J.O.S.H.U.A. program has new leadership

STEUBENVILLE – With week one under their belts, the new leaders of the Journeys of Service Helping Upper Appalachia hope the summer program that pairs volunteer groups with low-income homeowners to do needed repairs brings blessings to both sides.

Glen Fontenot, a native of Sugar Land, Texas, is the director of the outreach more commonly known as the J.O.S.H.U.A. program through Urban Mission Ministries, which had its local beginnings in 1990. Austin Jones of East Orange, N.J., is the assistant director.

In mid-May the two came on board with mission-minded hearts to organize and supervise the program that so far has nine volunteer groups coming to the area from Illinois, Ohio, Wisconsin and Pennsylvania now through the middle of August.

Church groups from the Ashland area and elsewhere are in town this week, with about 40 volunteers ready to tackle five projects, according to the program leaders.

“We’re recruiting more,” Fontenot said of the need for more volunteers – big groups or small – to help see through the 30 homeowner projects on this summer’s agenda.

Groups or individuals interested can contact the mission at (740) 282-8010.

Fontenot is a new graduate of the Franciscan University of Steubenville with a degree in psychology and a position there as its head assistant rugby coach. He said he grew up in a family where service to others was a priority.

“We always served those in need, and where I get all my construction background was from Habitat for Humanity. I did that back in Texas and was on the board for my local affiliate in Fort Bend County, Texas,” he said. “I really got to meet some amazing people that I wouldn’t have had the opportunity to meet.”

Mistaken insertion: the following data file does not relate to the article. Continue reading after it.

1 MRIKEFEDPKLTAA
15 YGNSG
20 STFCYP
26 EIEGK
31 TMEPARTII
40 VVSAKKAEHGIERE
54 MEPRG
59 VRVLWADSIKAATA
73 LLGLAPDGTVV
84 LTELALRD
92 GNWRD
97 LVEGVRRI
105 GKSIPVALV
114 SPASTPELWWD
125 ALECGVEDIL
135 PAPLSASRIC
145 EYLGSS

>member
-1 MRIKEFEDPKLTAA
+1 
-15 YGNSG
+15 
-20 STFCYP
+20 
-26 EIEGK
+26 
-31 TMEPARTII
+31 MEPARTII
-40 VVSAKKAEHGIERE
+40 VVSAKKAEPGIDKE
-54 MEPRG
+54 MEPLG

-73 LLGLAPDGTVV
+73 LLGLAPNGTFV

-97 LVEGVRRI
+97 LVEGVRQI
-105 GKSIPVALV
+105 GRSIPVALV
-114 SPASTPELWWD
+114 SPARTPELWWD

Habitat for Humanity fostered in him a love to help others, according to Fontenot, who said he grew up “a naive little kid” in a wealthier neighborhood, not exposed to poverty or people struggling.

Fontenot was touched by the love shown by the people that program helped. “No matter how hard of a time they’re having, they always say thank you. They’re just amazing people.”

He initially connected with Urban Mission on a spring break mission trip and ultimately interviewed for the job, grateful, he said, for the chance to serve those he said deserve to be served.

“I am excited to see how it goes the rest of the summer,” he said.

Jones said this is his first time to do mission work on this scale, but he was drawn to it and ironically had two acquaintances independently encourage him to apply, thinking he was well suited for the duties.

One of them was Dan Wilson, AMVETS Post 275 commander, according to Jones, who has local ties. His father, Nathan Jones of New Jersey, is from the area, and Jones spent summers and holidays here visiting his grandmother.

Jones is a 10-year Army veteran, seven years’ active duty with two tours in Iraq, a tour in Korea and one in Germany. He spent three years in the reserves.

“I did 10 years in the Army and have been to Third World countries and seen the epitome of poverty,” Jones said. Being familiar with the area and people here, Jones said helping others and giving back are priorities to him.

“Being able to help people and see the smile on their face are my priorities,” Jones said. “There are a lot of people less fortunate than I am, and it’s humbling, the whole experience is very humbling and that’s what makes me want to do something like this, and I’m just happy to be here, happy to have the opportunity,” Jones said.

“I read the job description, and I was interested in it, and it is something that I felt that it wasn’t going to be me just working, it was going to be a learning experience as well, so I think that’s what kind of drew me to it,” he said.

Jones said he’s grateful for the chance to help.

“Just take a minute to think about the things that you have and then realize that if you count all the small things, it adds up into the big picture,” Jones said. “Most people are like, oh, I don’t have this, I don’t have that. There is someone out there always less fortunate. Being able to realize what you do have is key to life,” Jones said.

“I wake up every morning and I am thankful – I’ve got my hands, my legs,” he said, noting he served as a fueler in the Army in harm’s way.

“I am thankful I made it back home safe without a scratch.”